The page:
How did the events of the 1930’s impact African Americans prospects?

820 Words 4 Pages
How did the events of the 1930’s impact African Americans prospects?
Charlie Wilson

The 1930’s was a time of great struggle in the USA. The New York stock market crashed in 1929 and triggered a spiral of economic depression, which hit African Americans hard.
The Great Depression had a huge impact on African Americans. The Great Depression of the 1930s was catastrophic for all workers. But as usual, African Americans suffered worse, pushed out of unskilled jobs previously scorned by whites before the depression. African Americans faced unemployment of 50 percent or more, compared with about 30 percent for whites. Black wages were at least 30 percent below those of white workers, who themselves were barely at subsistence level. African
…show more content…
The National Association for the Advancement of Coloured People (NAACP) is an African-American civil rights organization in the United States, formed in 1909. Its mission is "to ensure the political, educational, social, and economic equality of rights of all persons and to eliminate racial hatred and racial discrimination". The NAACP impacted African American lives because they campaigned against African American discrimination. They also encourage African Americans to stand up for themselves against discrimination. In 1930 the NAACP successfully carried out a series of protests against Supreme Court nominees and John Parker, who officially favoured laws that discriminate against African Americans.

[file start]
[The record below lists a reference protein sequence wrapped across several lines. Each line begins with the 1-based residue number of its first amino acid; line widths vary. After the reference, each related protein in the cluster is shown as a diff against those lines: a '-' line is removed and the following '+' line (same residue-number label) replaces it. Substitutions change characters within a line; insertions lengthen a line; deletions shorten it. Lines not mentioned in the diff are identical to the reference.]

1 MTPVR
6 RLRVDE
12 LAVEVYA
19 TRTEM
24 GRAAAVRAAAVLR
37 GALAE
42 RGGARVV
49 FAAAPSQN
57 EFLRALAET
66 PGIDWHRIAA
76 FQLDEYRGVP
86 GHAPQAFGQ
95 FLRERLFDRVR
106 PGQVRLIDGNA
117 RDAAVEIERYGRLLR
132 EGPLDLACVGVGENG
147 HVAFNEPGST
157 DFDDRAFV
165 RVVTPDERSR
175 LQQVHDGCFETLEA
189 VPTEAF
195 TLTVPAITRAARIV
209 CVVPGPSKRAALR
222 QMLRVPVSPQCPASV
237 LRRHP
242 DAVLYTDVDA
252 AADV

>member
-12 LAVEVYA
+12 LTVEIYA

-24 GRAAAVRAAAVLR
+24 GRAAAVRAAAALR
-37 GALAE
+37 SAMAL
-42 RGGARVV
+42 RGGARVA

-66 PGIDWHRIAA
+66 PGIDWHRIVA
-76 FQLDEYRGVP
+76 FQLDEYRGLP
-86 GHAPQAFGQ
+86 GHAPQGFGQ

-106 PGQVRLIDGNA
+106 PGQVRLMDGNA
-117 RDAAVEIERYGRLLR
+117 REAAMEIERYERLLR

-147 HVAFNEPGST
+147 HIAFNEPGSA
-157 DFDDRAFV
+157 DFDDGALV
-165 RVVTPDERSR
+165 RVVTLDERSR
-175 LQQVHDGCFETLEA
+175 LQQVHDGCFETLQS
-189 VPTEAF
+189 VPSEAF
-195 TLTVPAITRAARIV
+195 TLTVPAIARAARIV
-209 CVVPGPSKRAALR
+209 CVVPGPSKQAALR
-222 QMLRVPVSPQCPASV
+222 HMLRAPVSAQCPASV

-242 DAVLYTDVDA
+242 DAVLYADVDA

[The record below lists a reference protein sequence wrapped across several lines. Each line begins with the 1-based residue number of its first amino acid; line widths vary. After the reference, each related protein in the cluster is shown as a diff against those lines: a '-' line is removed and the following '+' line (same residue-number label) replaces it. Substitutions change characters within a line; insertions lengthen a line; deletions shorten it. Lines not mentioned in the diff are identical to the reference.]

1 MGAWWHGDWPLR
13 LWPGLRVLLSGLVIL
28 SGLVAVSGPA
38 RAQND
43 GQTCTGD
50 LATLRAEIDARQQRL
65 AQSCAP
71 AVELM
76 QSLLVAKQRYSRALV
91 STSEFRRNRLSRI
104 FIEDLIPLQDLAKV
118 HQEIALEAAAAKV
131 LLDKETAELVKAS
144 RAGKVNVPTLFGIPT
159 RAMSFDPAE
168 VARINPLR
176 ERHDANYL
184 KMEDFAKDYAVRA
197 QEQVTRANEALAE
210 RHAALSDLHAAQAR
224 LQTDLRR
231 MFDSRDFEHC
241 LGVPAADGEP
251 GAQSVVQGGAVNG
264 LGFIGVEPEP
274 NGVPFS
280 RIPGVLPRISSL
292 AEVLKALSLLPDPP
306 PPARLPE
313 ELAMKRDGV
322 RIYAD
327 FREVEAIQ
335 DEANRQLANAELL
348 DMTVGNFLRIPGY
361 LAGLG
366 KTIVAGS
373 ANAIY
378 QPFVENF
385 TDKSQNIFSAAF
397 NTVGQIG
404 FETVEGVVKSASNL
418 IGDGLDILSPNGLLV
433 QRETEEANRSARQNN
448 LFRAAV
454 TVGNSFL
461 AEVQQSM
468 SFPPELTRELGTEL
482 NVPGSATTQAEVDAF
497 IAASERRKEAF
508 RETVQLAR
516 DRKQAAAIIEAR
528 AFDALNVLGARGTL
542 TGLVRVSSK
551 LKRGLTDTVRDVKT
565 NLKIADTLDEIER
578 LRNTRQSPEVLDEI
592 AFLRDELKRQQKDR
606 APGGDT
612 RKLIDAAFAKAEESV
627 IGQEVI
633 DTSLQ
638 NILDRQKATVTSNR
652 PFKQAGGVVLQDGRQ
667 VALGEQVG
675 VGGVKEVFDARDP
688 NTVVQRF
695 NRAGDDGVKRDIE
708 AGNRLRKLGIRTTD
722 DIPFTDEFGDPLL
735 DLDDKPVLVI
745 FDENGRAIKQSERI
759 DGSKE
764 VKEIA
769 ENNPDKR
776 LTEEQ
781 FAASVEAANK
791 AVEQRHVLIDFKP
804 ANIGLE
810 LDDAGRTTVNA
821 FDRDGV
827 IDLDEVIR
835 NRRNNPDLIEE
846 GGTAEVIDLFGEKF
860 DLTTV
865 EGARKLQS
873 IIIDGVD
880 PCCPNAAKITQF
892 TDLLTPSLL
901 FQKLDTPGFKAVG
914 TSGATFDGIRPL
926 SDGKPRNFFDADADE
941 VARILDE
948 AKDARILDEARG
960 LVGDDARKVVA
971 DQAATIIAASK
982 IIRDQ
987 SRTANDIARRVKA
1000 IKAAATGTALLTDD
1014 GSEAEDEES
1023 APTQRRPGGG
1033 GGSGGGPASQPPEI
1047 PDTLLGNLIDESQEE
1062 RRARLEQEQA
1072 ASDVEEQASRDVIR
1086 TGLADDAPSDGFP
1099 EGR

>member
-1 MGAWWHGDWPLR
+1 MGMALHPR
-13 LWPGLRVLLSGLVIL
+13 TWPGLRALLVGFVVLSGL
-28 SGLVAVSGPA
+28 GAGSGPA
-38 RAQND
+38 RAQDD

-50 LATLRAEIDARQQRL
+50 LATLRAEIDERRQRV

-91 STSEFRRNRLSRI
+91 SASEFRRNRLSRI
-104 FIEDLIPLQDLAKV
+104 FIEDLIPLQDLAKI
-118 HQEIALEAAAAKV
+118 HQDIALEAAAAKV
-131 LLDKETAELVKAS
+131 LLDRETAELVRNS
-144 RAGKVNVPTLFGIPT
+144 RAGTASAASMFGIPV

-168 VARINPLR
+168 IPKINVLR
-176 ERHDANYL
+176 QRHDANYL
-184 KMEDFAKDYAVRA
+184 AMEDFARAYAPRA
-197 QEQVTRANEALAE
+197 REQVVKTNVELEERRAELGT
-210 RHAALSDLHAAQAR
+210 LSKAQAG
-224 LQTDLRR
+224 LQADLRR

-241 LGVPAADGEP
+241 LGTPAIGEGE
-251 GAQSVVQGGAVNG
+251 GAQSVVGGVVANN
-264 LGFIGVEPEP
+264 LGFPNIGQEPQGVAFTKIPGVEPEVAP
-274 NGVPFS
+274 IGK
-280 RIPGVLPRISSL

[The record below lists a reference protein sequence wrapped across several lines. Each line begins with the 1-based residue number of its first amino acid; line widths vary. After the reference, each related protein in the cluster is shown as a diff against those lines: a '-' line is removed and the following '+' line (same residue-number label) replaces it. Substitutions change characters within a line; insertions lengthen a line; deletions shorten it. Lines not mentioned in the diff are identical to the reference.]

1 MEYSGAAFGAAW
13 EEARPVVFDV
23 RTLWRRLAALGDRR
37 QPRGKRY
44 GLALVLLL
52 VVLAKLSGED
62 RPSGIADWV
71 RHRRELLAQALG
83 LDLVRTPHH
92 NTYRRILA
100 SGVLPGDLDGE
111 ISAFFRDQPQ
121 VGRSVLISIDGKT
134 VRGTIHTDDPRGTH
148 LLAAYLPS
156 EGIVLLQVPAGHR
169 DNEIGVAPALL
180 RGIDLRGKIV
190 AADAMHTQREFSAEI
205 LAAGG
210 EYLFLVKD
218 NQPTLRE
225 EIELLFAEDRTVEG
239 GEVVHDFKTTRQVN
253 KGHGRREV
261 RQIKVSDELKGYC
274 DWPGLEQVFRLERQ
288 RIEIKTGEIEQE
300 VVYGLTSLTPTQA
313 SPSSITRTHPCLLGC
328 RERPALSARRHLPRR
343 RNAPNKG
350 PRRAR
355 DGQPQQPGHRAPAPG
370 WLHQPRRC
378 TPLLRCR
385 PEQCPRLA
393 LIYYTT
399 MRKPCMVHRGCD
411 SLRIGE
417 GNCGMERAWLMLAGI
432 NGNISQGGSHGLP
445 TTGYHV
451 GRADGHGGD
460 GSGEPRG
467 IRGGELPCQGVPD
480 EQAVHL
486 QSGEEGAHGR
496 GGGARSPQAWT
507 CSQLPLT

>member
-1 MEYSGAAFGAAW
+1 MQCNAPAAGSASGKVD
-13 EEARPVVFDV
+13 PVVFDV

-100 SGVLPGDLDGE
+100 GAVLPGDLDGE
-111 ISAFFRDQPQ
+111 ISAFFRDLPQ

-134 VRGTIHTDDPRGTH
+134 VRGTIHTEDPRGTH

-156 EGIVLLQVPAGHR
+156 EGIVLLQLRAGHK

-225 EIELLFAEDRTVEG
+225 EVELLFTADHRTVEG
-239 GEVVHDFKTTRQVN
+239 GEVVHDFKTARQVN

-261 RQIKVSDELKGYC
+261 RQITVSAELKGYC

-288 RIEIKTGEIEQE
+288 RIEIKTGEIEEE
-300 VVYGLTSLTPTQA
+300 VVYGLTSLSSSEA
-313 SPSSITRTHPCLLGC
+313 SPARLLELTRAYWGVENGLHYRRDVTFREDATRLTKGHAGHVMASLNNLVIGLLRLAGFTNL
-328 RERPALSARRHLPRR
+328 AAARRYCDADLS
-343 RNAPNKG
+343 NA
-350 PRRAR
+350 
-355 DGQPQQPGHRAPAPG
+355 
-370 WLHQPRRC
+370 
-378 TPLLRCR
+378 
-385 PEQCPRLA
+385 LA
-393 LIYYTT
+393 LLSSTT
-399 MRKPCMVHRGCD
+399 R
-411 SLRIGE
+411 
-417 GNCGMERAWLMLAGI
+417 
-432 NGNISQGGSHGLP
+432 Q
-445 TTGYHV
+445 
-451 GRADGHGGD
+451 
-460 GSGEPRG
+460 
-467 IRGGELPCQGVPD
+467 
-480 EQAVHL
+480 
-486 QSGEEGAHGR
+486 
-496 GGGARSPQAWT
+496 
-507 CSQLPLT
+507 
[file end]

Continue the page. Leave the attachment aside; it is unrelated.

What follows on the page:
There were a few landmark court cases that impacted African Americans. For example, Powell vs. Alabama. 9 African American men hopped on a train where a group of white Americans were. A fight broke out between the men that ended up in the white men being thrown off the train. The white men sent a report to the nearest town about the incident. Two white women testified against the black men, saying they sexually assaulted them. There was only one local lawyer that was willing to defend the nine men. The two lawyers had no opportunity to investigate the case, meaning all nine men were found guilty. Eight out of the nine were given death penalties despite doctors saying there was no evidence of rape upon examining the women. This affected African

Related Documents